At present general practice is conducting more consultations than ever each year. The number of patients with multi morbidities is also set to increase, putting those in the profession under greater strain. Combined with the large proportion of the current GP workforce approaching retirement, general practice is facing a workforce crisis. We need to ensure significant investment is directed to general practice to increase the workforce of the profession.


International GP Recruitment Programme

On 22 August 2017, NHS England launched an expansion of its GP international recruitment plan. The College has been working closely with NHSE on this and will continue to partner on with them, amongst other organisations, to make it a reality. This plan intends to improve our chances of meeting the ambitious workforce targets set out in the GP Forward View. It brings new potential to deliver at least 2,000 GPs into or back to the profession, over the next three years. 

It sets out a number of strategies aimed at recruiting doctors from abroad, which will sit alongside approaches to train more doctors in the UK. Patient safety and maintaining standards are central to the new plan. It has been guided by careful consideration of WHO guidelines on ethical recruitment from abroad and a key focus will be attracting UK-trained doctors back to the UK.

The plan includes the following key actions:

  • Accelerating the existing programme for recruitment of EEA doctors.
  • Development of a Framework Agreement of International Recruitment Providers to support recruitment and relocation of GPs. 
  • Encouraging the 4,000 current international medical graduates sitting language tests to apply for GP training places.
  • Setting up a GP International Recruitment Office to run this scaled-up recruitment operation. This office will be run by NHS England and will work with regional and local teams and communities to connect international doctors with local practices.
  • A College review, in conjunction with the GMC, of the medical curricula, examinations and health systems in other countries, beginning with Australia, to identify whether we can streamline processes to reduce the evidence requirements needed to apply to the GP Register. 
  • Identifying ways to make the process of international recruitment more attractive and easier for doctors, while maintaining high standards. For example, by increasing the amount of activity that can be done in the source country, eg applications, completing assessments, initial orientation.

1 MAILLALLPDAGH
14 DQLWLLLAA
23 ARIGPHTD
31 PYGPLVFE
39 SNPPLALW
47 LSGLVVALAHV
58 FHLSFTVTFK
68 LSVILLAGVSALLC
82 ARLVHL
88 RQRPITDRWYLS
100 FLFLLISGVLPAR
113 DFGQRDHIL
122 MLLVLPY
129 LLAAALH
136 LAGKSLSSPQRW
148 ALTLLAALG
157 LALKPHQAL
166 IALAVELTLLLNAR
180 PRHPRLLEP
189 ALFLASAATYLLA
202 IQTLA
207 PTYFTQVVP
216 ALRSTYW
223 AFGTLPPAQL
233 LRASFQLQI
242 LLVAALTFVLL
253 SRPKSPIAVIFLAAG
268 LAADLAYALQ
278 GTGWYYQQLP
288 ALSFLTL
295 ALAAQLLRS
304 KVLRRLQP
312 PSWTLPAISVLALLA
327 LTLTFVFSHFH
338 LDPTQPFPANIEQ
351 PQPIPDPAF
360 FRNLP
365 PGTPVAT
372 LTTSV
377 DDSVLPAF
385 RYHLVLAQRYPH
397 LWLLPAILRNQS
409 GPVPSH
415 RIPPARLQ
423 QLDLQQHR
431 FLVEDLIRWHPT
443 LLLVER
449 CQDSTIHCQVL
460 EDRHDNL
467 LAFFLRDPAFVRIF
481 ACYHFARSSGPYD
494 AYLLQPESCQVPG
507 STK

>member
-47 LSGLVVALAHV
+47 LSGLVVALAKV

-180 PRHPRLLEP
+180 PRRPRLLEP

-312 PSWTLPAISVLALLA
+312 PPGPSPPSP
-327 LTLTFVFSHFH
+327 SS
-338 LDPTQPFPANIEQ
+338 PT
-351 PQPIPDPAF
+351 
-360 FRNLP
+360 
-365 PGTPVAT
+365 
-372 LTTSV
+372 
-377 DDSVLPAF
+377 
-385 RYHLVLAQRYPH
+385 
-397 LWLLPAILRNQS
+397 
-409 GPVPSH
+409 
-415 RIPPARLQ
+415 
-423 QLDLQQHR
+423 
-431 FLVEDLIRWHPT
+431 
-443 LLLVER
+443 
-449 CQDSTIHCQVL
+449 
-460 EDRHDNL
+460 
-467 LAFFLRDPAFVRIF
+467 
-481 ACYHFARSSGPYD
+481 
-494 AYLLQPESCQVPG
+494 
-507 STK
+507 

The full details of the plan can be found on NHS England's website

GP workforce 10 point plan

In England as part of the GP workforce 10 point plan, launched in partnership with the RCGP, BMA, HEE and NHS England, the College is campaigning to make sure general practice is as attractive as possible for the next generation of doctors.

As part of the 10 point plan the College has been incentivising young doctors to become GPs in areas of greatest recruitment need by offering a further year of training in a related clinical specialty of interest, such as paediatrics, psychiatry, dermatology, emergency medicine and public health.

Initiatives have also included a new scheme to encourage GPs with young families who may be considering a career break, to retain a part-time working commitment. The scheme will support GP practices to offer GPs the opportunity to work with a modified workload and support. There will also be a wider review of existing ‘retainer’ schemes.

The College has collaborated with the Royal Pharmaceutical Society to produce a clinical pharmacist in practice programme, where the pharmacist forms part of the multi-disciplinary practice team. These pharmacists will support patients to self-manage their well-being and long term conditions, through optimising medicines, and enabling improved medicine related communication between general practice, hospital and community pharmacy. 

The College has also invested in a new ‘returner’ scheme, which will fund induction and support packages for GPs returning from a career break or working abroad to ensure they are ready to return to practice.


In Wales an estimated one third of the adult population have at least one chronic condition. In order to help deal with this impact the Government must increase recruitment to general practice in wales, retain current GPs by enhancing working conditions and encourage those returning to general practice.

In their Strengthening General Practice document RCGP Wales is calling for more support for the Wales Deanery and medical schools to increase foundation posts, as well as increased efforts to retain Welsh medical graduates. RCCP Wales recommends financial incentives be targeted at areas where recruitment problems are most acute and condition upon a reasonable length of time in post.


Scotland is also facing a workforce shortage, with one in five GPs in Scotland being aged over 55, and therefore likely to retire in the next 5 years.

RCGP Scotland’s A blueprint for Scottish general practice recommends that the Scottish Government should work with RCGP and NHS Education for Scotland to ensure progress to expand the GP workforce is made. Like the other nations, RCGP Scotland will also focus on attracting new doctors to the profession, as well as developing returner and retainer schemes. 

Northern Ireland

 In Northern Ireland, one of the biggest challenges facing Northern Ireland Government over the next few years will be to achieve a significant increase in the number of GPs.

In order to meet this target, in their Delivering Change for general practice document, RCGP Northern Ireland is calling for improved recruitment, retention and exposure to general practice, as well as encouraging returners to the profession.

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